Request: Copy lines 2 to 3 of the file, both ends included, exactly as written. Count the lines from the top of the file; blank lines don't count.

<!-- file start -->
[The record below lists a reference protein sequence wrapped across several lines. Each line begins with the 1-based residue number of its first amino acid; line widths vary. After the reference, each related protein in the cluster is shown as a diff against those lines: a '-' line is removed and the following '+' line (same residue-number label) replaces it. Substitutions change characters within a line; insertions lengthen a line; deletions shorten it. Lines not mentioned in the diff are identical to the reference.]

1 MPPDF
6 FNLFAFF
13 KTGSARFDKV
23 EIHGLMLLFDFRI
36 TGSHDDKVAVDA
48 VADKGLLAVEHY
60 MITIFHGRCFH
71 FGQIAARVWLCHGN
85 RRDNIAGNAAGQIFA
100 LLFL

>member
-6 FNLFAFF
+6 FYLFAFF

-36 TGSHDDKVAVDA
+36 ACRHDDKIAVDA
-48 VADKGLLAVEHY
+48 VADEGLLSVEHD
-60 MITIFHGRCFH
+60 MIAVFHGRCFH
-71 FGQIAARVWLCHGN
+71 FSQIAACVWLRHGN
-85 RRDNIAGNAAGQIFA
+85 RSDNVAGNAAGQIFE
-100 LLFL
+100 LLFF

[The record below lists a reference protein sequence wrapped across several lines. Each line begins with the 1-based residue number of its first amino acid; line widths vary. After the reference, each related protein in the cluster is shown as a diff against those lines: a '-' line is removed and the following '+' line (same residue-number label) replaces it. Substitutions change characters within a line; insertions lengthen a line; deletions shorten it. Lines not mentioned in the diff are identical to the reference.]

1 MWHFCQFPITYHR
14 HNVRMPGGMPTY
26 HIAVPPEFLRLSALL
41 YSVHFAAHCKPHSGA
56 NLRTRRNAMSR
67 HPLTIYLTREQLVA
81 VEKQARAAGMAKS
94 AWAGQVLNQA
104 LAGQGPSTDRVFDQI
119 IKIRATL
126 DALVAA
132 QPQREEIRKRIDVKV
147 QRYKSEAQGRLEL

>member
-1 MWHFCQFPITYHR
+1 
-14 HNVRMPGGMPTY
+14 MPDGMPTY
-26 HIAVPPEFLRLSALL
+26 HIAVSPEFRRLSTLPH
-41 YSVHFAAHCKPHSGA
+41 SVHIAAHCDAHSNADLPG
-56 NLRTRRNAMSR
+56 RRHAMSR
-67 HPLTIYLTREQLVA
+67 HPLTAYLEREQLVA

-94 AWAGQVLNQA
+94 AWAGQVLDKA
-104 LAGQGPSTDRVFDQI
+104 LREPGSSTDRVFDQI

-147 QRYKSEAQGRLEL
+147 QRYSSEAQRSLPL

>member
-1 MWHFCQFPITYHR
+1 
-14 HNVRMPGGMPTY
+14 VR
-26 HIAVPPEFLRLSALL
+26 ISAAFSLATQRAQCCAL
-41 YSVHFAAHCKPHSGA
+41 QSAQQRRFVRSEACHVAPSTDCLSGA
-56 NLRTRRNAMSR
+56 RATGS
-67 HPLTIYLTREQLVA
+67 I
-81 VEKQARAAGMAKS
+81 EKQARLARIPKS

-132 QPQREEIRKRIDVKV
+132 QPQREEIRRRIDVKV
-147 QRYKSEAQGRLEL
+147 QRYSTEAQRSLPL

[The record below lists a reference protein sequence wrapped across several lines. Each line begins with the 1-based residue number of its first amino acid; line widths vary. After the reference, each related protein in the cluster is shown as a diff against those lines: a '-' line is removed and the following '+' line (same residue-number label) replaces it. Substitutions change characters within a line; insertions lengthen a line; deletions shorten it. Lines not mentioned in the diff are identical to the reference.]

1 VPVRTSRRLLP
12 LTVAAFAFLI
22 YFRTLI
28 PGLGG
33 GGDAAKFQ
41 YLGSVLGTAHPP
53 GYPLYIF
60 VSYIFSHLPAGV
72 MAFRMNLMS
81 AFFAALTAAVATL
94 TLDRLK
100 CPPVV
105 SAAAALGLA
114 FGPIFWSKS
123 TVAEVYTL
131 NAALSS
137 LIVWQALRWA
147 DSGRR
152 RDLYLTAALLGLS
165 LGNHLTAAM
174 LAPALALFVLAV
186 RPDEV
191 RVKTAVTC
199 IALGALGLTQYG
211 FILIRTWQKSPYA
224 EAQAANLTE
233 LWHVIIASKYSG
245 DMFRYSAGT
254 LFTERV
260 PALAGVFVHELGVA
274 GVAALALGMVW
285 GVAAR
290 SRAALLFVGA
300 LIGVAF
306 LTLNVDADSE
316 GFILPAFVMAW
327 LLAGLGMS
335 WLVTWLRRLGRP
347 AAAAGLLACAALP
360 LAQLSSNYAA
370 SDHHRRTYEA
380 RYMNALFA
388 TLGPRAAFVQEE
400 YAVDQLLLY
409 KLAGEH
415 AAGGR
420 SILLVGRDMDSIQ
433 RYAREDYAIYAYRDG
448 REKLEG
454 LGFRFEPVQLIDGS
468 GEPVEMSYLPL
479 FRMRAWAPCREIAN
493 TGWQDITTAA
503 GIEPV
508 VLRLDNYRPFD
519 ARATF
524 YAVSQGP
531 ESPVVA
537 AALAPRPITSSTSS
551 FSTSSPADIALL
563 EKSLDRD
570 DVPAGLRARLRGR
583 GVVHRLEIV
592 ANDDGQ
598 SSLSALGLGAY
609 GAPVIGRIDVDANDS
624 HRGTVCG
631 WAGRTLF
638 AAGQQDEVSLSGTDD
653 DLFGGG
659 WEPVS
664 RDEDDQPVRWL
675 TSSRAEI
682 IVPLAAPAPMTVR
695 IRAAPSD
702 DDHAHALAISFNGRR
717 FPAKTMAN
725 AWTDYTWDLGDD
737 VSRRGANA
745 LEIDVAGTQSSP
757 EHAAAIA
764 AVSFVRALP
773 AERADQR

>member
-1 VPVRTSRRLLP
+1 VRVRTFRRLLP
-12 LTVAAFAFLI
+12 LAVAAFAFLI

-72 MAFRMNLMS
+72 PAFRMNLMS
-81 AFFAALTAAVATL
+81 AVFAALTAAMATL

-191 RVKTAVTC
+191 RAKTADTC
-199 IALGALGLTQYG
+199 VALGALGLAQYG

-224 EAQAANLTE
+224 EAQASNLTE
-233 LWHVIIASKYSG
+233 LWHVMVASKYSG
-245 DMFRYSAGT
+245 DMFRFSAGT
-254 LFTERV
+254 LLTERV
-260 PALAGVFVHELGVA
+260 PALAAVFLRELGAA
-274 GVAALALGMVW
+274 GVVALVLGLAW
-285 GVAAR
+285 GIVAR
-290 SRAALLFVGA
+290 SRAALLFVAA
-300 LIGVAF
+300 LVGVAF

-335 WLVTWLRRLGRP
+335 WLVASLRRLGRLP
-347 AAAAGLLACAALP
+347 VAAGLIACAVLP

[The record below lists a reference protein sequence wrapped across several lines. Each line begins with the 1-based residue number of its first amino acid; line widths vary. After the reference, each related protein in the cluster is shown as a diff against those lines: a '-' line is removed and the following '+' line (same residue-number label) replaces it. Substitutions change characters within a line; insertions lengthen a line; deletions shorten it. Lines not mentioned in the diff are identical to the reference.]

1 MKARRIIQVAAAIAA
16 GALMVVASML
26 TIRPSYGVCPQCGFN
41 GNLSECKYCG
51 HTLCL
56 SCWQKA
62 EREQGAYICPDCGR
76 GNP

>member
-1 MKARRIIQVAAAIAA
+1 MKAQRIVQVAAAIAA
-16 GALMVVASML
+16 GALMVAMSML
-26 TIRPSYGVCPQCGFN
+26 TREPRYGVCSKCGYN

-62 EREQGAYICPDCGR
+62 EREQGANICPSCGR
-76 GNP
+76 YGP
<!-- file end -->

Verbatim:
1 MPPDF
6 FNLFAFF